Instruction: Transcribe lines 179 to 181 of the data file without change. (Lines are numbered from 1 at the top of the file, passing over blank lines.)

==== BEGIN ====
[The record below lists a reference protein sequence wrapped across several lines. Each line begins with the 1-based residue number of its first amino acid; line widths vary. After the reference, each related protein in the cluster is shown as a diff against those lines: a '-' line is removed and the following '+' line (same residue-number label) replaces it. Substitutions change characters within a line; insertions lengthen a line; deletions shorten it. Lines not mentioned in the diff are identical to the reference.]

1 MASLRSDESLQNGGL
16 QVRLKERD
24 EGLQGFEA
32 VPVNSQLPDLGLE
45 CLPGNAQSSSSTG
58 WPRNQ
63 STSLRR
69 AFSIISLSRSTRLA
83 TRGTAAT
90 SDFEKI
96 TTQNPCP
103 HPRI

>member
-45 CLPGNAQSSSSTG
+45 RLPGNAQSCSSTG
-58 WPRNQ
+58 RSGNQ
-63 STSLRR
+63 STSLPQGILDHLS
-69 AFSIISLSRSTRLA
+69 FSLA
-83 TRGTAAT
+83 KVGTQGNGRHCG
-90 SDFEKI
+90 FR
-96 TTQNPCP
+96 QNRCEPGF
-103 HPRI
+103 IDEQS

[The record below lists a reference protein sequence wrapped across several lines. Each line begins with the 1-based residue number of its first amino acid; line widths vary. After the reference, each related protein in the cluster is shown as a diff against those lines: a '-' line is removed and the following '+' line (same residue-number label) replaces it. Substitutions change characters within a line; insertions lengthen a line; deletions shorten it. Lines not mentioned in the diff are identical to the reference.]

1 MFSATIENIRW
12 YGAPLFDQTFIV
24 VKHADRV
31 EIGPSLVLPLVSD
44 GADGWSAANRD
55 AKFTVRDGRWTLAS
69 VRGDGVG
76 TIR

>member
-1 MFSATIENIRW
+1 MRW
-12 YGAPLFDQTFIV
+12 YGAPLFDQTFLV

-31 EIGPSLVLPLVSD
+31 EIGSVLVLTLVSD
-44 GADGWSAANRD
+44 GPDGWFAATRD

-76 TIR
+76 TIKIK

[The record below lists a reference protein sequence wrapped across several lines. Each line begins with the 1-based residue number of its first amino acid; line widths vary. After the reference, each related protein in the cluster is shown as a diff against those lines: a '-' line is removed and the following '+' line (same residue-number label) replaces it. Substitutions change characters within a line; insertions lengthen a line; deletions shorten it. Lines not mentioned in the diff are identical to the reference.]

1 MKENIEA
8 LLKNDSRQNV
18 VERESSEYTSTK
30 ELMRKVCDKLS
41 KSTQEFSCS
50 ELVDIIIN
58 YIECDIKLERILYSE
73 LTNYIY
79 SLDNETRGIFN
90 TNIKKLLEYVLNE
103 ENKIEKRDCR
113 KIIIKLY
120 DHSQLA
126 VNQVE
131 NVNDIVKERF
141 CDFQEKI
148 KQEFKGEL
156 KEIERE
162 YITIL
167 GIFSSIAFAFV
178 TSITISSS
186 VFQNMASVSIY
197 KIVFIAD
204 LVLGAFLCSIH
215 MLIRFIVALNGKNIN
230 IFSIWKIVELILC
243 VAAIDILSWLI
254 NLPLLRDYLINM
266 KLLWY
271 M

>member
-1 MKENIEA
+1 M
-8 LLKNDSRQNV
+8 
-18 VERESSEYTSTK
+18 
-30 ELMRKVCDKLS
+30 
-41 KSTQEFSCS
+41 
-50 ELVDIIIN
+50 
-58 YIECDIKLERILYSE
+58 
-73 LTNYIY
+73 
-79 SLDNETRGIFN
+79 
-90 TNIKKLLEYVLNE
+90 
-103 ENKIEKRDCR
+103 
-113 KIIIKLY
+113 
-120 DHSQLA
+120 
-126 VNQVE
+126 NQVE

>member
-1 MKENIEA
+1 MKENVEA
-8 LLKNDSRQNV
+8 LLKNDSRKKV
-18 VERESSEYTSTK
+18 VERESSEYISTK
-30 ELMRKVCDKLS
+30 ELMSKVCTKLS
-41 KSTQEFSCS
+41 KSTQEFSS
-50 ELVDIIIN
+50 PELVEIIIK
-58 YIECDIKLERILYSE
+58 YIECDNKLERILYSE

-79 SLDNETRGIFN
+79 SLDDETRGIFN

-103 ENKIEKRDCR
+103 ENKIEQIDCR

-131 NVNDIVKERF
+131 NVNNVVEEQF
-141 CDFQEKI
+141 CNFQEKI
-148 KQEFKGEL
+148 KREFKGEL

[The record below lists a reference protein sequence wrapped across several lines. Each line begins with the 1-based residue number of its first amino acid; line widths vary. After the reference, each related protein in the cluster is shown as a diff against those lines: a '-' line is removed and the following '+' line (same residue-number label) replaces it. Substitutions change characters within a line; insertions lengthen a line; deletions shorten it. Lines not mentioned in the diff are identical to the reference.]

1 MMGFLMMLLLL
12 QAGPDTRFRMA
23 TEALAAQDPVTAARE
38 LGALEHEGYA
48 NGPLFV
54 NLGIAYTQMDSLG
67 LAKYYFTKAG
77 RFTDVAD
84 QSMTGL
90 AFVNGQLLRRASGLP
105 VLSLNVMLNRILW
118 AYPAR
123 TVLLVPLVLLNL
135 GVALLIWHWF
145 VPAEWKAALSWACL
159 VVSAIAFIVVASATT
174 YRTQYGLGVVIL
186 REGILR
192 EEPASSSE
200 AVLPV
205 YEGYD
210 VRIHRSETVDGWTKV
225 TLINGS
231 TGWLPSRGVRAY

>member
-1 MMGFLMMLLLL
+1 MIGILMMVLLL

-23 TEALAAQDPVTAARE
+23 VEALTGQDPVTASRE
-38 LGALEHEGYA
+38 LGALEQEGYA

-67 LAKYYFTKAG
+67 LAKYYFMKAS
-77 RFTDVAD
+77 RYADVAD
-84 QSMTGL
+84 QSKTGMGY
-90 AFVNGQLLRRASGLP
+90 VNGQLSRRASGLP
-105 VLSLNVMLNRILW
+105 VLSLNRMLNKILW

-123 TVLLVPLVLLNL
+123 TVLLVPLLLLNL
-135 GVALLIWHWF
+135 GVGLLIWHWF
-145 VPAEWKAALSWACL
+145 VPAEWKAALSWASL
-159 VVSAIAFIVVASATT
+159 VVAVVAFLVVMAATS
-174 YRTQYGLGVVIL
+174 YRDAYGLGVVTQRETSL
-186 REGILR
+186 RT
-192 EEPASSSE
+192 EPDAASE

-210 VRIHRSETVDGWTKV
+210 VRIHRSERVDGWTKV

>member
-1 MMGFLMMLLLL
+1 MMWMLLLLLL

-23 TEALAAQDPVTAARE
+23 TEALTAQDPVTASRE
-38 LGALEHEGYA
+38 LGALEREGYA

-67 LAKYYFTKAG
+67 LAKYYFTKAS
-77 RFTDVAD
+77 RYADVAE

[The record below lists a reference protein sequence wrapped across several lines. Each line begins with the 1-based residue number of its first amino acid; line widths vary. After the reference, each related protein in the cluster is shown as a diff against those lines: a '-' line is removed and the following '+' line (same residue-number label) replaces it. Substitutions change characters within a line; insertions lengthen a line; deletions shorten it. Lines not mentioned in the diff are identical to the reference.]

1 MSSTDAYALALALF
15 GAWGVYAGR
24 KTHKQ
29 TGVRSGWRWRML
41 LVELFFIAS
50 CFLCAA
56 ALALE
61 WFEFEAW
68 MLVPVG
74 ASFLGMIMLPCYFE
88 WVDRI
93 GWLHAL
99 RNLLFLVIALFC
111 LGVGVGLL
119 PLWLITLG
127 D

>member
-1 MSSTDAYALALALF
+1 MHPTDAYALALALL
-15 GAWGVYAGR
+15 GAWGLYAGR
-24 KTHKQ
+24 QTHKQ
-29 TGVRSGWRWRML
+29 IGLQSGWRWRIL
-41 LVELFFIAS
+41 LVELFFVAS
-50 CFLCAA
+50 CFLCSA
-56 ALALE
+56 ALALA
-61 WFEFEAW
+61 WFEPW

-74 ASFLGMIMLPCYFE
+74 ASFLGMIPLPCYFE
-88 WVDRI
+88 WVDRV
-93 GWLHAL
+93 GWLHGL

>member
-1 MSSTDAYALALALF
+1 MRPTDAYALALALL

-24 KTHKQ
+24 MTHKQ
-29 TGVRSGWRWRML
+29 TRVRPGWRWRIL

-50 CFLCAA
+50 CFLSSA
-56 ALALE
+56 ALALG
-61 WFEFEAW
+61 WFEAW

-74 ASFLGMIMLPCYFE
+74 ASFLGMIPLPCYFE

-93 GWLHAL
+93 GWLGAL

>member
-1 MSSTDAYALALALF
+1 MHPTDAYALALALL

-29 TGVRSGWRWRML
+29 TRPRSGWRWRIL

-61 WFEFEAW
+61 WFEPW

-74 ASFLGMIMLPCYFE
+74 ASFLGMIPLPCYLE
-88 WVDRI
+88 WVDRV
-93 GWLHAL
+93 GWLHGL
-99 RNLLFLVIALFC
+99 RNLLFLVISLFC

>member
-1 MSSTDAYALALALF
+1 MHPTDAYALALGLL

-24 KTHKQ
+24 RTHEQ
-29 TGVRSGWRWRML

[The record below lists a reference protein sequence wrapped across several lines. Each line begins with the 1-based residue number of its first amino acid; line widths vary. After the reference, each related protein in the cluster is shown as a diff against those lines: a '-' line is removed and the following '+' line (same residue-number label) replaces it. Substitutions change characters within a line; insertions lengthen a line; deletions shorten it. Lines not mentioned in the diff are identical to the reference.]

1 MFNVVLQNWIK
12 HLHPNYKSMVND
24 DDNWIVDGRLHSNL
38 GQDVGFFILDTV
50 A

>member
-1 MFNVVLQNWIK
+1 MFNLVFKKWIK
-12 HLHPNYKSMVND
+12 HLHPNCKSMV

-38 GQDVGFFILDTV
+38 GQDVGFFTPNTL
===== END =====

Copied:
+123 TVLLVPLLLLNL
-135 GVALLIWHWF
+135 GVGLLIWHWF